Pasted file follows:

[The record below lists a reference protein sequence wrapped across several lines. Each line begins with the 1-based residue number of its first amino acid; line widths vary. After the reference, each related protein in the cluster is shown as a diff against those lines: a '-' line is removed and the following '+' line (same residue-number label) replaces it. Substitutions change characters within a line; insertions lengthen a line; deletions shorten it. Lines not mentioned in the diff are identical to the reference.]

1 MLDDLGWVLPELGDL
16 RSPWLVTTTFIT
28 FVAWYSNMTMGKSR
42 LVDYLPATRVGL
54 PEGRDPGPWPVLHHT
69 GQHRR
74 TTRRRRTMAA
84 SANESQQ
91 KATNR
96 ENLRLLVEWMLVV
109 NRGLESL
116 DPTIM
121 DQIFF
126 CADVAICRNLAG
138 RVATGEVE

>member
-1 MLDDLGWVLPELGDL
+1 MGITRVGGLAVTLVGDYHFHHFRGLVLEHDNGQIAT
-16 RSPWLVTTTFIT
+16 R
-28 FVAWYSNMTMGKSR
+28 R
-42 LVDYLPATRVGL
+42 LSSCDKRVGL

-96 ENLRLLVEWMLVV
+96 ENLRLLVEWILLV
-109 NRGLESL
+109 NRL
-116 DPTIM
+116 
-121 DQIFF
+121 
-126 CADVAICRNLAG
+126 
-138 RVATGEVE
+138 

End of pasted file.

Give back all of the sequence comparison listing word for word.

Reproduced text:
[The record below lists a reference protein sequence wrapped across several lines. Each line begins with the 1-based residue number of its first amino acid; line widths vary. After the reference, each related protein in the cluster is shown as a diff against those lines: a '-' line is removed and the following '+' line (same residue-number label) replaces it. Substitutions change characters within a line; insertions lengthen a line; deletions shorten it. Lines not mentioned in the diff are identical to the reference.]

1 MLDDLGWVLPELGDL
16 RSPWLVTTTFIT
28 FVAWYSNMTMGKSR
42 LVDYLPATRVGL
54 PEGRDPGPWPVLHHT
69 GQHRR
74 TTRRRRTMAA
84 SANESQQ
91 KATNR
96 ENLRLLVEWMLVV
109 NRGLESL
116 DPTIM
121 DQIFF
126 CADVAICRNLAG
138 RVATGEVE

>member
-1 MLDDLGWVLPELGDL
+1 MGITRVGGLAVTLVGDYHFHHFRGLVLEHDNGQIAT
-16 RSPWLVTTTFIT
+16 R
-28 FVAWYSNMTMGKSR
+28 R
-42 LVDYLPATRVGL
+42 LSSCDKRVGL

-96 ENLRLLVEWMLVV
+96 ENLRLLVEWILLV
-109 NRGLESL
+109 NRL
-116 DPTIM
+116 
-121 DQIFF
+121 
-126 CADVAICRNLAG
+126 
-138 RVATGEVE
+138 